The term "S corporation" is simply a tax designation granted by the IRS to qualified corporations who apply for it. Many small businesses choose to organize themselves as corporations and petition the IRS for "S" status, because of the tax advantages of doing so. Additionally, many limited liability companies (LLCs) choose to be taxed as S corporations.
To qualify for S corporation status, a corporation can have no more than 100 shareholders. If it adds a 101st shareholder, even in the middle of the tax year, it will automatically lose S corporation status. An S corporation may not be an insurance company or a domestic international sales company, and certain types of financial institutions are excluded. Its individual shareholders must be U.S. citizens or permanent residents, and it must be organized under the laws of a U.S. jurisdiction. It may not accept partnerships or corporations as shareholders, and it may issue only one class of stock. Qualifying corporations and LLCs can routinely obtain S corporation status from the IRS by filing Form 2553.
The income of an S corporation is said to "pass through" the corporation directly to shareholders. This means that the IRS will not treat an S corporation as a separate entity for tax purposes. This contrasts with IRS treatment of other corporations (known as "C" corporations), the income of which is taxed at corporate income tax rates, and then taxed again when it is distributed to shareholders and employees.
Even though S corporations are not subject to double taxation, they cannot shield their shareholders from taxation by failing to make distributions to them. S corporation profits will be assigned to individual shareholders in proportion to their shareholding percentages. If you own 30 percent of a corporation with a taxable income of $1 million, you will be taxed on $300,000, at individual income tax rates, even if the corporation declared no dividends and you received no income from the corporation that year.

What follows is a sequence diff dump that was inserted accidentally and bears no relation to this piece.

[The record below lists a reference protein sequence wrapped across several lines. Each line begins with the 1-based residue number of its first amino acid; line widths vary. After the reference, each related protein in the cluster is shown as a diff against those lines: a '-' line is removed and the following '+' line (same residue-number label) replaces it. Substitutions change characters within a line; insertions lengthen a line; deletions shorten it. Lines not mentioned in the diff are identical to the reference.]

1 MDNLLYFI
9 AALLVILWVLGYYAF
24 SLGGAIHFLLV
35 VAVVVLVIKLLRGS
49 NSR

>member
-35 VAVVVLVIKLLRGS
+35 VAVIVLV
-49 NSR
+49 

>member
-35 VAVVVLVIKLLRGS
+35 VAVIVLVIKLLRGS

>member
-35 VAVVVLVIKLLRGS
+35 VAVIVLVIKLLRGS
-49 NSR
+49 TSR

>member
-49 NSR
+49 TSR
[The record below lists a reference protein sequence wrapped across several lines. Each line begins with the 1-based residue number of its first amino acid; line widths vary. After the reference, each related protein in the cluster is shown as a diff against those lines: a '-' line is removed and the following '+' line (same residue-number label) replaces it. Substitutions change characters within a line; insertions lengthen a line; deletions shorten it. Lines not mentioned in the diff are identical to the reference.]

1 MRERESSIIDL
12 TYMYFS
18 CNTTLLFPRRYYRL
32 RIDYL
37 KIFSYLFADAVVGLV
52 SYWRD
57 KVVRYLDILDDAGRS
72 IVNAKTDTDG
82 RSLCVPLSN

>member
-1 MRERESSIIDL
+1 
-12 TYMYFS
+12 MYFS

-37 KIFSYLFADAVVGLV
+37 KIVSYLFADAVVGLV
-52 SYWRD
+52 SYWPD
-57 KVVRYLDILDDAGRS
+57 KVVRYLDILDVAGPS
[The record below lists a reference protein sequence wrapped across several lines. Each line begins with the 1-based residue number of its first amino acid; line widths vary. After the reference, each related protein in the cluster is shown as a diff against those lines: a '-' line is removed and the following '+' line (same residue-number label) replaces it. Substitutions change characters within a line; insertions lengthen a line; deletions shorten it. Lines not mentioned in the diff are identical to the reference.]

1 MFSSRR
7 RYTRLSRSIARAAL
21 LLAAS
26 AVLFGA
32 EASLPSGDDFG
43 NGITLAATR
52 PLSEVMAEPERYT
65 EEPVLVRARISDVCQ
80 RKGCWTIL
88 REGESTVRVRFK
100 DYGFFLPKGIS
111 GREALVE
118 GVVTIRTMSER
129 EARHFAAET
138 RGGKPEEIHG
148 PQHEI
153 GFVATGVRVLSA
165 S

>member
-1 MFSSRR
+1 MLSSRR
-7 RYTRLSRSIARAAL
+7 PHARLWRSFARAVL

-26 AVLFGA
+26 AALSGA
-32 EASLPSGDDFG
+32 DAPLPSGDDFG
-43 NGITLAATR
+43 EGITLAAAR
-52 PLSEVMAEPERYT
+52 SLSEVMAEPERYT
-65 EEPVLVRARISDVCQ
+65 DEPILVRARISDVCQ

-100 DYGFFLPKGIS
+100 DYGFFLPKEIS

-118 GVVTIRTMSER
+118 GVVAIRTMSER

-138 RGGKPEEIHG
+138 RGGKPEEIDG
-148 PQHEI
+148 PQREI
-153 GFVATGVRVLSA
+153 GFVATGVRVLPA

In many small businesses, the employees themselves are major corporate shareholders. In such a case, the shareholder-employee has two sources of income from the corporation—salary and distributions. Salary is subject to FICA taxes (Social Security and Medicare), while corporate distributions are not. Thus, if you are a shareholder-employee, it might make sense for the corporation to pay you a low salary and compensate with generous distributions. The IRS has warned, however, that S corporations must pay reasonably high salaries to their shareholder-employees or face an IRS audit.